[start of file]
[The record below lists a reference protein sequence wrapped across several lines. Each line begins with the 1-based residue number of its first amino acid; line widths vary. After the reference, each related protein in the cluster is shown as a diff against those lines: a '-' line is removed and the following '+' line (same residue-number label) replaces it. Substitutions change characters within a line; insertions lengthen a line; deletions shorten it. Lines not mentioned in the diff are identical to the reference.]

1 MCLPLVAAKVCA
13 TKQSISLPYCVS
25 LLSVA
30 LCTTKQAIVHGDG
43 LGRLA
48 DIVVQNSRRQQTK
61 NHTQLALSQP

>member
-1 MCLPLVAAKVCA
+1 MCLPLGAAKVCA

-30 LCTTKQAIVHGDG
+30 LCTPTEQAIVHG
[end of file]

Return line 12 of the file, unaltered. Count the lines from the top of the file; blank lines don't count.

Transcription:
-30 LCTTKQAIVHGDG